It's important to declare your disability or illness when arranging travel insurance, even though standard travel insurance doesn't cover any illness or health problem that existed or was diagnosed before your holiday began.
The travel insurance company may ask for specific details, or your doctor may need to complete a form stating that you are fit to travel. You may be asked to sign a form stating that you are not awaiting treatment, for example.
If you need to take expensive disability (mobility) equipment with you, make sure that it is insured for loss or damage.
Mobility aids - including wheelchairs and scooters - are unlikely to be covered by standard travel insurance policies. You may have to pay an extra premium. Sometimes your household insurance may provide cover for these items.
Most travel insurance companies offer cover to disabled people that meets their needs. However, some insurers do not cover disabled people who have a severe medical condition or a history of mental illness. You may need to arrange cover with a specialist insurer.
A specialist insurer may be right for you if you are travelling outside the UK for a long period of time.
The Disability Discrimination Act (DDA) aims to end the discrimination that many disabled people face. Part 3 of the Act places duties on service providers, which includes travel insurance and travel companies providing services within the UK.
Companies have a duty to ensure that, as a disabled customer, they do not treat you less favourably than other customers, for a reason related to your disability, unless they can justify that treatment. So for example, they must not unjustifiably refuse to provide a service to a disabled person that they are prepared to offer other members of the public, nor must they provide the service on worse terms or to a worse standard.
However, the law allows travel insurers to apply special conditions or premiums to disabled people in a particular set of circumstances. For example they can charge a disabled person a higher premium if they can show that there is a greater risk in insuring a disabled person than a non-disabled person.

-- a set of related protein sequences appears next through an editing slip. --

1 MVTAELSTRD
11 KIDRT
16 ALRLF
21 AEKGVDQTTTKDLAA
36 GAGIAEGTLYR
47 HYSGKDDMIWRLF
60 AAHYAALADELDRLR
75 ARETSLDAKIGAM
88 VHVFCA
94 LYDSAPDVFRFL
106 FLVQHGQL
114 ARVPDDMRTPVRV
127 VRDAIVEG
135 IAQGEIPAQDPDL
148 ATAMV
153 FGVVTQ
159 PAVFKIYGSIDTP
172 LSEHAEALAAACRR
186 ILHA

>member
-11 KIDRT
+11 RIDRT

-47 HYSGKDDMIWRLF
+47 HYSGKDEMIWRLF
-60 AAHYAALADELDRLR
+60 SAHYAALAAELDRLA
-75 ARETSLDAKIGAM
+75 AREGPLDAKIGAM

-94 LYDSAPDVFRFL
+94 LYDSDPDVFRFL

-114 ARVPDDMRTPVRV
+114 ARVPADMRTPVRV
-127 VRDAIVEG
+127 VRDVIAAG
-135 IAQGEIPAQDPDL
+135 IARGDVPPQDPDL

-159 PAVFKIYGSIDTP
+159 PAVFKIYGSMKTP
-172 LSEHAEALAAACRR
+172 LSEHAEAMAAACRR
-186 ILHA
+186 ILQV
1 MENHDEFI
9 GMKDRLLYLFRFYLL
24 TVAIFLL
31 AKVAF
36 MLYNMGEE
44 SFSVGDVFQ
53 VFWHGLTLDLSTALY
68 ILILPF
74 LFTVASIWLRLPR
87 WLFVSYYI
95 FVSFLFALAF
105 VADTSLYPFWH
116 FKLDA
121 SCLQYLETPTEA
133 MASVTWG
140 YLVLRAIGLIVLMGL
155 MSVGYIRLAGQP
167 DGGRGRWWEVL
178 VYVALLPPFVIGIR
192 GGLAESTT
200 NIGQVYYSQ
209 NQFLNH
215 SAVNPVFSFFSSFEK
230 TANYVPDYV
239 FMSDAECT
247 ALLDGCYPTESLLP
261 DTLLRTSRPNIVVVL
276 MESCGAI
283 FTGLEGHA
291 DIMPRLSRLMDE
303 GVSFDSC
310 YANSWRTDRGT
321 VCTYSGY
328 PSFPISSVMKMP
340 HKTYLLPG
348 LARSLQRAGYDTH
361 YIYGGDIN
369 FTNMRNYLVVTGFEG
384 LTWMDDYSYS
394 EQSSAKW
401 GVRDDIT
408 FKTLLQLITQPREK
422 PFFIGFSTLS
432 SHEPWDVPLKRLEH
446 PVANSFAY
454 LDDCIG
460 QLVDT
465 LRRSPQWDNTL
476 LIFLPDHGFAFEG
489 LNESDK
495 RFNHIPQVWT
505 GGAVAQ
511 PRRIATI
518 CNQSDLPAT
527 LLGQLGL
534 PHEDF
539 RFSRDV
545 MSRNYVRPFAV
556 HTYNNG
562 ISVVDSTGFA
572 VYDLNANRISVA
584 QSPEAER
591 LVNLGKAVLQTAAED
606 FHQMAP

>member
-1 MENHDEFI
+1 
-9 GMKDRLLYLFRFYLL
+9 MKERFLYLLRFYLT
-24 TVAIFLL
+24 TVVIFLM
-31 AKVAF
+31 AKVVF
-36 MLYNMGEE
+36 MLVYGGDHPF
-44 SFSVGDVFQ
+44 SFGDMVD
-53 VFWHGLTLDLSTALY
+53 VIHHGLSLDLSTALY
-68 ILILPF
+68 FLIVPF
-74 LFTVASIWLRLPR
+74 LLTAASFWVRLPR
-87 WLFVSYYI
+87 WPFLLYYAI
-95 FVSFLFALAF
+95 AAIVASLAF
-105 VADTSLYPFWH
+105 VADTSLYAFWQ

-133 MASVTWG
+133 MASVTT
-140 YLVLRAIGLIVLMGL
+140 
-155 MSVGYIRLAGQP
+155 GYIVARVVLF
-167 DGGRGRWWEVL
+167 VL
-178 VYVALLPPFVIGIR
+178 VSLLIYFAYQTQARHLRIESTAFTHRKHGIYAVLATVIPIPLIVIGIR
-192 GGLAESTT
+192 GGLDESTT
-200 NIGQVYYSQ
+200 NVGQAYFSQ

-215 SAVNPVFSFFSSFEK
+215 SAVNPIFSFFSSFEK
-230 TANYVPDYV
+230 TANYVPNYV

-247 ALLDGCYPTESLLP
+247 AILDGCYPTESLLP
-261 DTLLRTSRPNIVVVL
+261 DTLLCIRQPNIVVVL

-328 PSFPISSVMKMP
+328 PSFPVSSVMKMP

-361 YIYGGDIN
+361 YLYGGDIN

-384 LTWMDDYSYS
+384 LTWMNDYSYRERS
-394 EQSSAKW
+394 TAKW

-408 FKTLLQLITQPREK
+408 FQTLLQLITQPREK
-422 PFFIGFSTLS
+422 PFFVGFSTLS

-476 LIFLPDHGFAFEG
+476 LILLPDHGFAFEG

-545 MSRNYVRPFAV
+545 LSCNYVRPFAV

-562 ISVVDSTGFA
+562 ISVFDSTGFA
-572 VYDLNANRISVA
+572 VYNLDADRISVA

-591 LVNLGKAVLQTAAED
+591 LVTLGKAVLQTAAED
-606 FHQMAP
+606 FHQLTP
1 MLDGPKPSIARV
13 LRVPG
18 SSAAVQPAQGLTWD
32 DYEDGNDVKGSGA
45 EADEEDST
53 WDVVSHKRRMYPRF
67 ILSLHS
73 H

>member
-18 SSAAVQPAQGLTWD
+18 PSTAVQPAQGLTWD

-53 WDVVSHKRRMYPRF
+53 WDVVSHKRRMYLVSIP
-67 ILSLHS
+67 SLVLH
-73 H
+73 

The travel insurance company can only justify this difference of treatment of a disabled person if:
The special rules on travel insurance are explained in Chapter 9 of the Code of Practice - Rights of Access document published by the Disability Rights Commission. The commission closed on 28 September 2007, but the website is still available. The document can be downloaded from the Disability Rights Commission's website in various formats.
A European Health Insurance Card (EHIC), is for when you travel to another country in the European Economic Area (EEA) or Switzerland. It has replaced the E111 form. If you become ill while abroad, the EHIC gives access to state-provided medical treatment in the country you are visiting.
The card also covers any treatment you need for a chronic disease or pre-existing illness, and routine maternity care. Kidney dialysis and oxygen treatment are also covered but you will need to arrange these in advance. The EHIC does not cover you if medical treatment is the main purpose of your trip.
The EHIC is not a substitute for travel insurance, which is always recommended. There are some things that the EHIC does not cover, such as repatriation.
An EHIC is valid for betweeen three and five years. To see if yours is
still valid, just check the expiry date on the card. You cannot use the card after
it has expired so it is important to check before you travel. You can renew
your card up to six months before the expiry date.
Please Note: The EHIC is the replacement for the E111. As of 1 January 2006, E111’s are not valid.
General government Information on Travel Insurance
Travel & Transport - Gov Info
Disabled Access Holidays Limited
Travel Insurance - Health Insurance for Disabled People..